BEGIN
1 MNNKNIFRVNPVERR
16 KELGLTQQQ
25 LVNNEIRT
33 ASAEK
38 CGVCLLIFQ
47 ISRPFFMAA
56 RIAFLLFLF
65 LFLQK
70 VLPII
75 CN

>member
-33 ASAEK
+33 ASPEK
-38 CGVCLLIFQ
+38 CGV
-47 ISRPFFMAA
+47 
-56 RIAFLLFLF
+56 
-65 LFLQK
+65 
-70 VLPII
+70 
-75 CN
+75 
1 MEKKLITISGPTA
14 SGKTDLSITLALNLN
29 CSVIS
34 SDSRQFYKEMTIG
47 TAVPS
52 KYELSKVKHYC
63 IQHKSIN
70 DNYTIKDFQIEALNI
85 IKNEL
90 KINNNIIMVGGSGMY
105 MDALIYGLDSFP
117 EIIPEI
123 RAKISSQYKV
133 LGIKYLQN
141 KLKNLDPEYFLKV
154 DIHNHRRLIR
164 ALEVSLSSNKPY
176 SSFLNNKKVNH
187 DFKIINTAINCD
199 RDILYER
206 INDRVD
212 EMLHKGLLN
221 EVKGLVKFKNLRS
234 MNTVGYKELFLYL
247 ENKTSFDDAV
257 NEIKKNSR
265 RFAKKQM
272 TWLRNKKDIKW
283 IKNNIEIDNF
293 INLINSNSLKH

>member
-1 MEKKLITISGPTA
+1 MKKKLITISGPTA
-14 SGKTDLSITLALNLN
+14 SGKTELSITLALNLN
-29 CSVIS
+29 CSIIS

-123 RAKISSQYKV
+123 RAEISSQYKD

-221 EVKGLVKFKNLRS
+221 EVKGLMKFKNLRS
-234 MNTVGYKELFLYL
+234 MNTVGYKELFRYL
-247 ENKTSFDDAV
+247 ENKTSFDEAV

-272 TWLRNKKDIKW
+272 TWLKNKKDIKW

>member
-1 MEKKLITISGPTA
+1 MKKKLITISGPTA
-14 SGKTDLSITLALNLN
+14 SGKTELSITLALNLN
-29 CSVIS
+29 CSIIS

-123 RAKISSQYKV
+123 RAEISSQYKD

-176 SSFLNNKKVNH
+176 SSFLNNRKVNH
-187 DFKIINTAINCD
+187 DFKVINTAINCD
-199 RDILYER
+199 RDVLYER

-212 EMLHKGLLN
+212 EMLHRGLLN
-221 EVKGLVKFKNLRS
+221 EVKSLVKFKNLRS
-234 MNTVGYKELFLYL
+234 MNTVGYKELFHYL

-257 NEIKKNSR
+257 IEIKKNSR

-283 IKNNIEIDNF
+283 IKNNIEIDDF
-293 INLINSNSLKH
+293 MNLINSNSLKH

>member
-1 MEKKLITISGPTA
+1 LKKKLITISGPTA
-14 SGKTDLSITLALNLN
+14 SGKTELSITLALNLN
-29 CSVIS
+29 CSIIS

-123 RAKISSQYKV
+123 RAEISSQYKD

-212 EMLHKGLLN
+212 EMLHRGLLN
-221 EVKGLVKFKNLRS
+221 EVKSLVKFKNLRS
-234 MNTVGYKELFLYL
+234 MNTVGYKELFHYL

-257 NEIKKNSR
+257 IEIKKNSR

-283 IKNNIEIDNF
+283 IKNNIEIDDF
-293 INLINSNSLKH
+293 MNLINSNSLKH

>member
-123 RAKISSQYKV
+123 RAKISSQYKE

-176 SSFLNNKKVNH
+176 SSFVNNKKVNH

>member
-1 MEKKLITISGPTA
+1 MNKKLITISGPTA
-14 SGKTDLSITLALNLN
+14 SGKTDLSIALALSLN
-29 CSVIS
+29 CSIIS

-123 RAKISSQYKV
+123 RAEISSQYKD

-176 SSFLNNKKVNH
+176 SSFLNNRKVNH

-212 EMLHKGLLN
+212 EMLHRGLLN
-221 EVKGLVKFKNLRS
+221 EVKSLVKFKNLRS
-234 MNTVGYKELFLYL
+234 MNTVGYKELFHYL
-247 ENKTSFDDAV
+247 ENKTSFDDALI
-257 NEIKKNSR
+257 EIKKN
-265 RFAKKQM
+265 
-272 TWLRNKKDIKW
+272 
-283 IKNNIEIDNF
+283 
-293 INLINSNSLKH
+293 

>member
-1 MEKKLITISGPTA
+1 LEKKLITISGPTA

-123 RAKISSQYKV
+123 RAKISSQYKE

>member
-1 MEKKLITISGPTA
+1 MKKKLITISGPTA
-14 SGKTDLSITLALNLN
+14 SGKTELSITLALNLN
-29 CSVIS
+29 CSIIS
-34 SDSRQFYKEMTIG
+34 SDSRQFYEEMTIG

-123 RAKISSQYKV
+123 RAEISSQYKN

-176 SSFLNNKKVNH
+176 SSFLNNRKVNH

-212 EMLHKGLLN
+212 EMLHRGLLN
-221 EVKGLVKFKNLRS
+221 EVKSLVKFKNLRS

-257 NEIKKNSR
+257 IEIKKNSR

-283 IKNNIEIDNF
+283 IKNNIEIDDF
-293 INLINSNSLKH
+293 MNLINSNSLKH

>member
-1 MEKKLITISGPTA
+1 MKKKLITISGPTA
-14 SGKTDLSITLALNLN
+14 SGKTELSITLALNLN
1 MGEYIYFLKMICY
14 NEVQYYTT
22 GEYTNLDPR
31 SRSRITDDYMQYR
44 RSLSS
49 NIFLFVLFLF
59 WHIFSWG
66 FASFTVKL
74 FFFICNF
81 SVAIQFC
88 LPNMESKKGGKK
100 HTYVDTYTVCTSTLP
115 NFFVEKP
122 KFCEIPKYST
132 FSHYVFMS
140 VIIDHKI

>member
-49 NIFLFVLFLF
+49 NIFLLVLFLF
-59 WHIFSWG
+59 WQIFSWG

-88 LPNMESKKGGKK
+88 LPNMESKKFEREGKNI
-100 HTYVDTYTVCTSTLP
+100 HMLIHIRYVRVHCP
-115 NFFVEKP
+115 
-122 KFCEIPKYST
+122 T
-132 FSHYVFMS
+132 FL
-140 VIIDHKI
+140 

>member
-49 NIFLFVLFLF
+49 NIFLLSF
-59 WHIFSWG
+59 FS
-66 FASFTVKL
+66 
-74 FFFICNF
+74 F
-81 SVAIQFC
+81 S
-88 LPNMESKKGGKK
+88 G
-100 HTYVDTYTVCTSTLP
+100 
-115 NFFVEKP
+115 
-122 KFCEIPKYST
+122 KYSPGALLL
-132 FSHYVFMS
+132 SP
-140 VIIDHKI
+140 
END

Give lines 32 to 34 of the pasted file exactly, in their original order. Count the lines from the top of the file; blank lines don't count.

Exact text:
63 IQHKSIN
70 DNYTIKDFQIEALNI
85 IKNEL